The question must be raised about the halachic (legal) propriety of a Jewish person being allowed to participate in a jury system. First we must ponder the hazards of Jewish defendants being tried in this manner. Additionally, we must question the wisdom of a Jewish citizen being on a jury and pondering evidence the Jewish court wouldn’t regard as admissible.

From the view of the Jewish defendant, we might look again at the Dreyfus case where guilt was a foregone conclusion about the innocent French officer (3). In the case of the Rosenbergs (4) guilt is of a lesser concern than the fact that no other spies were ever executed in peace time other than this Jewish couple. There is still debate today over the nature of Ethel Rosenberg’s guilt, along with strong beliefs the entire debate over communism in the fifties was designed to provoke hysteria, rather than a reasoned legal approach to such cases.

The matter was mere theory to myself, working two jobs and dealing with multiple health issues, until the early 1990s. I was working in the Bronx, a borough of New York City, and found a summons to jury duty in my mailbox. Actually looking forward to the experience, I warned my bosses about a possible absence. I then went to a library to research issues of evidence in American courts for comparison with rules of evidence in Jewish courts.

The results of my studies astonished myself. I’d seen the movie, “12 Angry Men” and read “To Kill a Mockingbird”, like most adults of the day. However, Jewish law forbids the use of testimony by individuals who stand to gain material (monetary) or intangible (immunity, lesser sentences) benefits. Such remuneration literally suborns perjury. Furthermore, the plea bargain system is frightening in and of itself.

I realized I’d be unable to serve on a jury and still regaRd myself as a just individual. Fortunately, an understanding jury supervisor took my call from work the next morning. He soon reassured myself that he would not put myself through a crisis of conscience and was promised a permanent excuse from jury service. Strangely, he didn’t know how to cite the excuse as a form of conscientious objector status and used a medical reason instead. I determined there was no reason to quibble over his choice.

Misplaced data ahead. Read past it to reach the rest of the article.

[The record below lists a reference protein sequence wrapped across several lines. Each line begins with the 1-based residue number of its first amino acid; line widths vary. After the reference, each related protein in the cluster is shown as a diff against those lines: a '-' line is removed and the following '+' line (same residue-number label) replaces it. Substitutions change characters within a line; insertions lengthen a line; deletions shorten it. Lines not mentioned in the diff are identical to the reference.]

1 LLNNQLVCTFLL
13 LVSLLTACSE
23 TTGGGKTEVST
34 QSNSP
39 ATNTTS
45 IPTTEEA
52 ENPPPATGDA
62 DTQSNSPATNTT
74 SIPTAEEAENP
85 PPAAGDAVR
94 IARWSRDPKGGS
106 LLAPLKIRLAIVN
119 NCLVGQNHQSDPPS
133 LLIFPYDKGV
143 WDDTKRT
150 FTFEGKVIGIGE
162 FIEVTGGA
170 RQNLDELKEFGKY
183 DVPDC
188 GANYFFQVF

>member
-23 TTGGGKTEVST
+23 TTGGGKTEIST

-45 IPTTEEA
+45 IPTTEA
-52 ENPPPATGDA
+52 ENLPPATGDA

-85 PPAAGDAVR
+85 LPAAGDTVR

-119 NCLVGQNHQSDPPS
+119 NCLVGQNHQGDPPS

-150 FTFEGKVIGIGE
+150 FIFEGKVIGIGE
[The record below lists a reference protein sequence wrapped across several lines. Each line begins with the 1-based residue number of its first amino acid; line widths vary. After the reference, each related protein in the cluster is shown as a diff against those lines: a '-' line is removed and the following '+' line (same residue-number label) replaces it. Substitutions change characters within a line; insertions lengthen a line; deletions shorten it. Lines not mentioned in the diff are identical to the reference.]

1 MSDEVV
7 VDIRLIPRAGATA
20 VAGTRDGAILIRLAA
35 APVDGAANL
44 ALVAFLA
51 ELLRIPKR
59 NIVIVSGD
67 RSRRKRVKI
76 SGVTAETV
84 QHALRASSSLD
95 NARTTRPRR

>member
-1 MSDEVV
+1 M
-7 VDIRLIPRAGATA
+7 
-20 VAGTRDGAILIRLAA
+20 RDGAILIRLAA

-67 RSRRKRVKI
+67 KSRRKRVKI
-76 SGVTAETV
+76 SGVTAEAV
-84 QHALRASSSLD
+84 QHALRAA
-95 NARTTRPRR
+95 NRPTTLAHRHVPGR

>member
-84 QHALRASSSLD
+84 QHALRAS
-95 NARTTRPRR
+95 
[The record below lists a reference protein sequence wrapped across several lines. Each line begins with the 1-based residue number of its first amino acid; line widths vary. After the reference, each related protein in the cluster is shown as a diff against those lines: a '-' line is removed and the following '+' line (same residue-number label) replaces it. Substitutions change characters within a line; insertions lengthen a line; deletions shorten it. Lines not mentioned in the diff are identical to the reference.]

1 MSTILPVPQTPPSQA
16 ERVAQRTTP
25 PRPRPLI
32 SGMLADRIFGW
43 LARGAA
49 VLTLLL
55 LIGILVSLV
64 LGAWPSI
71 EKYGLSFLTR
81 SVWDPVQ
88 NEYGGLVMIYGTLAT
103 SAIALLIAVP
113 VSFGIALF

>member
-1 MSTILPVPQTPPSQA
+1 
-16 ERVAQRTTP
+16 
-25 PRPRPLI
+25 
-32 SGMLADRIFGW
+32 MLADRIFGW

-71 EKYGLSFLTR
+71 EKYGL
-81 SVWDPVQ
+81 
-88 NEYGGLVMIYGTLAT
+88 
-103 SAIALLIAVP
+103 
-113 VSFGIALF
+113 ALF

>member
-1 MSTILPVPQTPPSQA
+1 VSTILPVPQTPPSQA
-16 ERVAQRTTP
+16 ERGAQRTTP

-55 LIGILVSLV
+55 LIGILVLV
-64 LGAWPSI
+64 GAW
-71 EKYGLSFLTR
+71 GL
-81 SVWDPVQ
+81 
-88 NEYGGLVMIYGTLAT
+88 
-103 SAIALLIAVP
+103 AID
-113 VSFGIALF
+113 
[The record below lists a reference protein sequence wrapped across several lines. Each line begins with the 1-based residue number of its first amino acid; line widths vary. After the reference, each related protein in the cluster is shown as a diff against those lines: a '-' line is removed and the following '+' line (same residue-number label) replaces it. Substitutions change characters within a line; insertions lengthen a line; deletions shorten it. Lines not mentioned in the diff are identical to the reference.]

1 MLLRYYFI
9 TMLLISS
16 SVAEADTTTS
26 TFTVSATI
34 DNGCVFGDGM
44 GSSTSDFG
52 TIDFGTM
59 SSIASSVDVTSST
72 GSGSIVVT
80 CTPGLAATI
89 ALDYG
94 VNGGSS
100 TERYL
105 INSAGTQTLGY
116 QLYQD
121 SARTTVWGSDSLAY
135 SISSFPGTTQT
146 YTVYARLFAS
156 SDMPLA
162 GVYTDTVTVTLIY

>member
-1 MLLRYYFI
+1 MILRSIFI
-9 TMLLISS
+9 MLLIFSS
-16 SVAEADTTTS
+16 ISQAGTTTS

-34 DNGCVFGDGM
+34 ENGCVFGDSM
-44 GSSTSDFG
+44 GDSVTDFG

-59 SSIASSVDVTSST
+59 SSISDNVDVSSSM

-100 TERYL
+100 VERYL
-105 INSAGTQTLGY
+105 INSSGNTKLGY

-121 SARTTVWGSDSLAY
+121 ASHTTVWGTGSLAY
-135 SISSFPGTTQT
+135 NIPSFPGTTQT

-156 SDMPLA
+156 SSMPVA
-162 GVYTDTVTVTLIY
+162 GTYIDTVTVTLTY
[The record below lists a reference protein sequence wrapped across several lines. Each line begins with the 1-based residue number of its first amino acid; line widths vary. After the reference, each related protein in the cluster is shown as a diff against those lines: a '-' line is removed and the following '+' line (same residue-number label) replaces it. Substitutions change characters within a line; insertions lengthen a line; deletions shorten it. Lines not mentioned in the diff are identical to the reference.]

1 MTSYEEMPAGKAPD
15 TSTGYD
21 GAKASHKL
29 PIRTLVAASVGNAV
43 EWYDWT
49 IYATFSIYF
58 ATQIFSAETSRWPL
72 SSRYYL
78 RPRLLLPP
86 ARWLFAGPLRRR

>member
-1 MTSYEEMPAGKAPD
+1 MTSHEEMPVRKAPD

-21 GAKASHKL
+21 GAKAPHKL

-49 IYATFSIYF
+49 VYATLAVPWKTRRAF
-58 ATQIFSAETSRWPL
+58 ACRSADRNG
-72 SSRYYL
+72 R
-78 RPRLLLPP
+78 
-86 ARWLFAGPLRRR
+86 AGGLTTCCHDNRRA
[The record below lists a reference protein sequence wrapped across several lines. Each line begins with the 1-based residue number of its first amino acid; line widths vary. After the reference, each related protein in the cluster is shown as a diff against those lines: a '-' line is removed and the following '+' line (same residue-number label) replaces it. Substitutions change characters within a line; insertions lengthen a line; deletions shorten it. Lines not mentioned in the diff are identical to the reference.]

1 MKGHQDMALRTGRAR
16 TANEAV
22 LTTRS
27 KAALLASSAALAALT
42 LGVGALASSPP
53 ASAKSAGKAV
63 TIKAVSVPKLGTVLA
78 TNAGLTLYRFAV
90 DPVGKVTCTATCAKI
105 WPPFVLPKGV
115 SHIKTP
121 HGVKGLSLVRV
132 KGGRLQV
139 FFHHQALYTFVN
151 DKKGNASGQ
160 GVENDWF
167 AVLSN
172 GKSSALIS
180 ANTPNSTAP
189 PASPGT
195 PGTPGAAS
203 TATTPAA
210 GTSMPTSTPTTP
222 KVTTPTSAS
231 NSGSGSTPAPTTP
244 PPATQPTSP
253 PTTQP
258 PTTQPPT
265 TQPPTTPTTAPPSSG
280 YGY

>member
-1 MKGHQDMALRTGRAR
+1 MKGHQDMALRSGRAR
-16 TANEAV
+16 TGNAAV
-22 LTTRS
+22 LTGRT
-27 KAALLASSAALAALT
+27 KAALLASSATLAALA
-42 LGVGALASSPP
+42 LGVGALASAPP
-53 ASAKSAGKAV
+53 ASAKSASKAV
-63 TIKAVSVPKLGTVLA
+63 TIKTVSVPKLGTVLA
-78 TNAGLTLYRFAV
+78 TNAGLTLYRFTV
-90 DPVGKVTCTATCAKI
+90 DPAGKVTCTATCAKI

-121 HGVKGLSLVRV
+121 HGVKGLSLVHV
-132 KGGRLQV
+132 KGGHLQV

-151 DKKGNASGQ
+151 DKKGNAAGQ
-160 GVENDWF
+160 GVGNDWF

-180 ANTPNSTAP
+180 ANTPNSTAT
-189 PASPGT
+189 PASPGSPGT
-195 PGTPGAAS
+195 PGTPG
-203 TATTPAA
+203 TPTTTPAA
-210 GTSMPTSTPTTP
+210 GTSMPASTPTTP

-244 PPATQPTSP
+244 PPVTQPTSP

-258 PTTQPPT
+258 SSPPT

I do today. There needs to be a handbook for Jewish persons about where Halacha conflicts with the societies in which our group bases ourselves. Justice is precarious in the best of democracies and our law about permitted roles in outside judicial systems requires thorough knowledge. The U.S. belief that the Constitution is a set of laws written in stone has held the future of Americans hostage to the belief that race is the determinant for obtaining justice in that youthful territory. Perhaps a committee to review the trial process itself would be a welcome upgrade of a document decidedly out of date in numerous areas.

An added advantage of a guidebook for law and religious observance, is for the legal centers of nations and territories to review their own methods. Comparisons might then be drawn against the Nation that created political freedoms through a justice system designed for dispersed tribes.

Barbara Roslyn Rubin, M.A.
Reno, Nevada
Presently on tour in Israel


(1) Transcripts of Calls in the George Zimmerman Case


(3)What was the Dreyfus affair?

Categories: commentary